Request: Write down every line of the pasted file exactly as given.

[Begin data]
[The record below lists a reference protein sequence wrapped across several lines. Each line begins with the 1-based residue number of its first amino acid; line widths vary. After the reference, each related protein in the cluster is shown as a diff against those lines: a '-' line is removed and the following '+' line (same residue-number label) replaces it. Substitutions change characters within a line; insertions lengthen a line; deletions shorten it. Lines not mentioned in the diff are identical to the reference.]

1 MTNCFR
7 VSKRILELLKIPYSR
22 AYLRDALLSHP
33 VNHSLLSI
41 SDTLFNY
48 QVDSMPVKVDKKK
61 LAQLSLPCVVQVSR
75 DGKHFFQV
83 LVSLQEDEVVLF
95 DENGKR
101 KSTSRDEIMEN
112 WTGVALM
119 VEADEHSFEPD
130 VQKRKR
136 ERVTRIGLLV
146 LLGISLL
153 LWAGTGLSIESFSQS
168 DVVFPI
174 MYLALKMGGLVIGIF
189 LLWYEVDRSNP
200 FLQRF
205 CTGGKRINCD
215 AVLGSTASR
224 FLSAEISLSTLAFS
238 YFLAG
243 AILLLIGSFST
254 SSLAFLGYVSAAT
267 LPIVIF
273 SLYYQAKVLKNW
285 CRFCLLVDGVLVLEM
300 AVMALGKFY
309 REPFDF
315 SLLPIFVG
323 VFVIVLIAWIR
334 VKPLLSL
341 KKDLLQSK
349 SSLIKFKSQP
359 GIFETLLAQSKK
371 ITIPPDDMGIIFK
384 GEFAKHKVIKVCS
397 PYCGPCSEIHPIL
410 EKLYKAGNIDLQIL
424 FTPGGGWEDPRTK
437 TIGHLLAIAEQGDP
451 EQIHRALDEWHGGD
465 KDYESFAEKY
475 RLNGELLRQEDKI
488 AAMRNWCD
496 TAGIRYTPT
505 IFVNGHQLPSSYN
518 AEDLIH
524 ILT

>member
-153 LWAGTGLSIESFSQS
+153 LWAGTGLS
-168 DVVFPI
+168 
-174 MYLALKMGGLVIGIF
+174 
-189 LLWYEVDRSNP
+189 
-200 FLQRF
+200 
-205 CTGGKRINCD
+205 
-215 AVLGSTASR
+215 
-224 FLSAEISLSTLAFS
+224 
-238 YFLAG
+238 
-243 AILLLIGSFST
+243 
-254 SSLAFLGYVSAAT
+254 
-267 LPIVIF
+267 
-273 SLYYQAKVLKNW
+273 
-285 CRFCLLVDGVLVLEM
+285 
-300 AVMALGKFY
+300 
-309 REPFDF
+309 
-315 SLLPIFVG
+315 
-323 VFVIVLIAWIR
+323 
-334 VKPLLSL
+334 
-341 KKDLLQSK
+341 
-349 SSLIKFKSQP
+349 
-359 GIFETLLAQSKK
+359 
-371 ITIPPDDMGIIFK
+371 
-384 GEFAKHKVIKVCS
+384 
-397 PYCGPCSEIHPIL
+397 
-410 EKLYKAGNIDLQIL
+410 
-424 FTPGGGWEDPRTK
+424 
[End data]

[The record below lists a reference protein sequence wrapped across several lines. Each line begins with the 1-based residue number of its first amino acid; line widths vary. After the reference, each related protein in the cluster is shown as a diff against those lines: a '-' line is removed and the following '+' line (same residue-number label) replaces it. Substitutions change characters within a line; insertions lengthen a line; deletions shorten it. Lines not mentioned in the diff are identical to the reference.]

1 MTNCFR
7 VSKRILELLKIPYSR
22 AYLRDALLSHP
33 VNHSLLSI
41 SDTLFNY
48 QVDSMPVKVDKKK
61 LAQLSLPCVVQVSR
75 DGKHFFQV
83 LVSLQEDEVVLF
95 DENGKR
101 KSTSRDEIMEN
112 WTGVALM
119 VEADEHSFEPD
130 VQKRKR
136 ERVTRIGLLV
146 LLGISLL
153 LWAGTGLSIESFSQS
168 DVVFPI
174 MYLALKMGGLVIGIF
189 LLWYEVDRSNP
200 FLQRF
205 CTGGKRINCD
215 AVLGSTASR
224 FLSAEISLSTLAFS
238 YFLAG
243 AILLLIGSFST
254 SSLAFLGYVSAAT
267 LPIVIF
273 SLYYQAKVLKNW
285 CRFCLLVDGVLVLEM
300 AVMALGKFY
309 REPFDF
315 SLLPIFVG
323 VFVIVLIAWIR
334 VKPLLSL
341 KKDLLQSK
349 SSLIKFKSQP
359 GIFETLLAQSKK
371 ITIPPDDMGIIFK
384 GEFAKHKVIKVCS
397 PYCGPCSEIHPIL
410 EKLYKAGNIDLQIL
424 FTPGGGWEDPRTK
437 TIGHLLAIAEQGDP
451 EQIHRALDEWHGGD
465 KDYESFAEKY
475 RLNGELLRQEDKI
488 AAMRNWCD
496 TAGIRYTPT
505 IFVNGHQLPSSYN
518 AEDLIH
524 ILT

>member
-153 LWAGTGLSIESFSQS
+153 LWAGTGLS
-168 DVVFPI
+168 
-174 MYLALKMGGLVIGIF
+174 
-189 LLWYEVDRSNP
+189 
-200 FLQRF
+200 
-205 CTGGKRINCD
+205 
-215 AVLGSTASR
+215 
-224 FLSAEISLSTLAFS
+224 
-238 YFLAG
+238 
-243 AILLLIGSFST
+243 
-254 SSLAFLGYVSAAT
+254 
-267 LPIVIF
+267 
-273 SLYYQAKVLKNW
+273 
-285 CRFCLLVDGVLVLEM
+285 
-300 AVMALGKFY
+300 
-309 REPFDF
+309 
-315 SLLPIFVG
+315 
-323 VFVIVLIAWIR
+323 
-334 VKPLLSL
+334 
-341 KKDLLQSK
+341 
-349 SSLIKFKSQP
+349 
-359 GIFETLLAQSKK
+359 
-371 ITIPPDDMGIIFK
+371 
-384 GEFAKHKVIKVCS
+384 
-397 PYCGPCSEIHPIL
+397 
-410 EKLYKAGNIDLQIL
+410 
-424 FTPGGGWEDPRTK
+424 